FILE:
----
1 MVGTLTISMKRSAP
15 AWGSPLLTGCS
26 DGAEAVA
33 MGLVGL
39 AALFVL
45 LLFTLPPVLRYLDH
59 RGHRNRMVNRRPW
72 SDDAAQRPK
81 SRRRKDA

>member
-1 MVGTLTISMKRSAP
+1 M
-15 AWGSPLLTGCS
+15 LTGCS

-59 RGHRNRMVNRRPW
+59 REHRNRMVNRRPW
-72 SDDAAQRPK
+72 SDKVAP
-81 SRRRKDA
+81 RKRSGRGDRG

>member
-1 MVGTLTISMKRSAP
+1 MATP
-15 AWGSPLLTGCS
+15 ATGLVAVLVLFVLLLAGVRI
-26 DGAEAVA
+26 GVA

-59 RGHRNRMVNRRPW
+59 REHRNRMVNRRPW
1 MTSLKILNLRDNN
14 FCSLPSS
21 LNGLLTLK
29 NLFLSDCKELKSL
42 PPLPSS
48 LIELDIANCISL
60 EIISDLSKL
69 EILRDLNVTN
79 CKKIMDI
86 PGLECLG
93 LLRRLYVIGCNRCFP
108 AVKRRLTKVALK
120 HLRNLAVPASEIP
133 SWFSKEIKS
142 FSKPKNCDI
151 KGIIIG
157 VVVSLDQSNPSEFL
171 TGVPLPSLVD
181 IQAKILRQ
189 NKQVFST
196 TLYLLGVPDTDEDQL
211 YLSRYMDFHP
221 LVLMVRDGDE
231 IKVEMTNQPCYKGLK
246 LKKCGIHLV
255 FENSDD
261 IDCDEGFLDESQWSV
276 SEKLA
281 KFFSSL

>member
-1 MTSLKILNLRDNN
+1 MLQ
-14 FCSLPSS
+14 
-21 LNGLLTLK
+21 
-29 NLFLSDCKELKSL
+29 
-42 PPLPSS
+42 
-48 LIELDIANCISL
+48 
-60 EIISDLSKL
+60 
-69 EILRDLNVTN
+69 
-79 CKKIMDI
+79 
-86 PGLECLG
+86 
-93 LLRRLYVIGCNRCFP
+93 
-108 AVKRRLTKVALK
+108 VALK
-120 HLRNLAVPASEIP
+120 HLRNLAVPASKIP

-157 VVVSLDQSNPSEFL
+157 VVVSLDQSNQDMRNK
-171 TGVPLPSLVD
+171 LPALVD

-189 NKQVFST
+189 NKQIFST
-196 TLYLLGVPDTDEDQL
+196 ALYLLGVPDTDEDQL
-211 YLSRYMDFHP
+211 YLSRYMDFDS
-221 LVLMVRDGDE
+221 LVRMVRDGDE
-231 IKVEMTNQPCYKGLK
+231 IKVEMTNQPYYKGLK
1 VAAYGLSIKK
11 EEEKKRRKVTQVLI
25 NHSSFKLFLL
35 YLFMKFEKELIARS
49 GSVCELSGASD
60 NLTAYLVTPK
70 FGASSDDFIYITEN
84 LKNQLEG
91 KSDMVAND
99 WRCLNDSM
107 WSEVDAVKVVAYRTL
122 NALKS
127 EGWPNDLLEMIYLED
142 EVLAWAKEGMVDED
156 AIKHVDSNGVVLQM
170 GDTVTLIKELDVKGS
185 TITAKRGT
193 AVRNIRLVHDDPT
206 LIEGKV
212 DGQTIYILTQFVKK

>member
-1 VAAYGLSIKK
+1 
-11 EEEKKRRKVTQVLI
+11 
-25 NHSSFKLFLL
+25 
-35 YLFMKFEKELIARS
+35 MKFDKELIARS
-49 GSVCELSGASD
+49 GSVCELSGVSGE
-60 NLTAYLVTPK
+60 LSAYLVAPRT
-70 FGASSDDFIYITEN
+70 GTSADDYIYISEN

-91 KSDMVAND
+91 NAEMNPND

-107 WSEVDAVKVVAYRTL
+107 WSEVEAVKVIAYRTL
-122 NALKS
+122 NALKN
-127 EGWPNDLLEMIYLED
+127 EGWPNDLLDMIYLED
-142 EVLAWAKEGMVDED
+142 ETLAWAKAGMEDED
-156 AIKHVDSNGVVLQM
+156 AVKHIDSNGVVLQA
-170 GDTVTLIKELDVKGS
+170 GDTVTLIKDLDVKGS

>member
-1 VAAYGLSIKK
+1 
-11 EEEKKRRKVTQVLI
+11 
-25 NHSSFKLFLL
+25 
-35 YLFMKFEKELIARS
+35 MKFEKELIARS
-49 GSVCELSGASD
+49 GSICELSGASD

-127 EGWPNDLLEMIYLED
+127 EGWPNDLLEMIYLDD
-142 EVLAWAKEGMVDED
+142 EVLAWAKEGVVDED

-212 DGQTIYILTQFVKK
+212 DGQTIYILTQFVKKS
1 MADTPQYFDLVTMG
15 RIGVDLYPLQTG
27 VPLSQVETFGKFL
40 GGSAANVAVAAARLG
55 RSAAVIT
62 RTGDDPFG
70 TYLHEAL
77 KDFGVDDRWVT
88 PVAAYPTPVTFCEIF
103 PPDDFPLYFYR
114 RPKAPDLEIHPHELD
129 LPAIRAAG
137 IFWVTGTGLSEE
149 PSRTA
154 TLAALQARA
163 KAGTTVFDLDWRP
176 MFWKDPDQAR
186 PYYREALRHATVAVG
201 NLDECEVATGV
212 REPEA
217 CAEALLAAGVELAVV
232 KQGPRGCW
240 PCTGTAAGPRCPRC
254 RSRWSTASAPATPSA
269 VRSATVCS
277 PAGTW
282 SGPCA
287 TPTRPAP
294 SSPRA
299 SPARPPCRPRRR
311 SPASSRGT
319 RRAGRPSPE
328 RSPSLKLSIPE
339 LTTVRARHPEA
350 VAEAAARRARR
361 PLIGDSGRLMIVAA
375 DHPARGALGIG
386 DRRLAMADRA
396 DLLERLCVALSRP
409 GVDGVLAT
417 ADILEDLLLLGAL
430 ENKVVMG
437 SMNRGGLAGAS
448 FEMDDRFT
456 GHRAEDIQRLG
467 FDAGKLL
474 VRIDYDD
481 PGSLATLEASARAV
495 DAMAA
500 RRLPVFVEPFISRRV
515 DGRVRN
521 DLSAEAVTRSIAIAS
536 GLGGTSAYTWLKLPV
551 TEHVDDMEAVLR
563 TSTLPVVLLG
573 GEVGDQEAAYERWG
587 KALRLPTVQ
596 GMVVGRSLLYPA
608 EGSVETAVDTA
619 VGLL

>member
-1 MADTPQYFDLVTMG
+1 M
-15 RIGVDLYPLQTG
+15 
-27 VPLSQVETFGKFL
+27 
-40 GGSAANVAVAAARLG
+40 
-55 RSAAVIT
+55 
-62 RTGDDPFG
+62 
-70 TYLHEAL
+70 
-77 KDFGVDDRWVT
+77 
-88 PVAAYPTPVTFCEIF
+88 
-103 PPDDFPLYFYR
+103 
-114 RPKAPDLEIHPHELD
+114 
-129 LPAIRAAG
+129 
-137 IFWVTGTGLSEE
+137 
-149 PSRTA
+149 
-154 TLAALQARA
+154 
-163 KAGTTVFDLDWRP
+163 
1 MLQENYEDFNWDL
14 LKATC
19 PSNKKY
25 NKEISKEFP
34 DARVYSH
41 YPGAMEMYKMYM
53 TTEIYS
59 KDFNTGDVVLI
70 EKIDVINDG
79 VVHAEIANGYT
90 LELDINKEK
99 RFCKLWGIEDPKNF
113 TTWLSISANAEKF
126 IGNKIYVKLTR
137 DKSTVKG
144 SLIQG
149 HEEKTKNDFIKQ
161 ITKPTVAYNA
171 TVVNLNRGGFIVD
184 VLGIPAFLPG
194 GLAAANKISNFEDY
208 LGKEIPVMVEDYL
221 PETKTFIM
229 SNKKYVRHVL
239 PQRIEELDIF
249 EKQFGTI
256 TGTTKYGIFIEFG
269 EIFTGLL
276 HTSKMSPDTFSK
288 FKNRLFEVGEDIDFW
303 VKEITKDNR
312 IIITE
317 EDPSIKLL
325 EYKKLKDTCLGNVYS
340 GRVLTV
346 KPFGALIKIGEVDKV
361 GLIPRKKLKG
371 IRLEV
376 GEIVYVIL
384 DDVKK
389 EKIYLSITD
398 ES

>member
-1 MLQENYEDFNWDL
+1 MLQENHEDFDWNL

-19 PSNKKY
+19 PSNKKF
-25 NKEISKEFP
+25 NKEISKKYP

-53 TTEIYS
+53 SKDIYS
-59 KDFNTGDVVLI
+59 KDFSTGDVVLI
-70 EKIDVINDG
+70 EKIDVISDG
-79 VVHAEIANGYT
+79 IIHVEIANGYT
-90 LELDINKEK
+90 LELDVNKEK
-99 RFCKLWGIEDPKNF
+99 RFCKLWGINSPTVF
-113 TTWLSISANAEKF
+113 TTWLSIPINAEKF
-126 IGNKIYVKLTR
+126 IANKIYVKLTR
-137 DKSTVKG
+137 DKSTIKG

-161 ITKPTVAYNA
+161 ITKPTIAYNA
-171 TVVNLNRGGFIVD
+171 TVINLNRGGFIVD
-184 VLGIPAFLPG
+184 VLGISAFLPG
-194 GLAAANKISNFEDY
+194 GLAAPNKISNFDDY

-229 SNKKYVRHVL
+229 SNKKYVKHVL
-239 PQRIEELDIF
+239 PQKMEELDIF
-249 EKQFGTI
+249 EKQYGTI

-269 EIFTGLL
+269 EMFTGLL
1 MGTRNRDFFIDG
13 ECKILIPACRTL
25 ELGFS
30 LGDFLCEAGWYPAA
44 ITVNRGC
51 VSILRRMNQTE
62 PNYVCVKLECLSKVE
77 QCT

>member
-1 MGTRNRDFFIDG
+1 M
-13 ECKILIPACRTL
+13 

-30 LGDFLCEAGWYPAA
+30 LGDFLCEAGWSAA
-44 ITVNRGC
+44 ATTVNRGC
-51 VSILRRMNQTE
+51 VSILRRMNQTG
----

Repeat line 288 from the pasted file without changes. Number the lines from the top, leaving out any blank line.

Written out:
288 FKNRLFEVGEDIDFW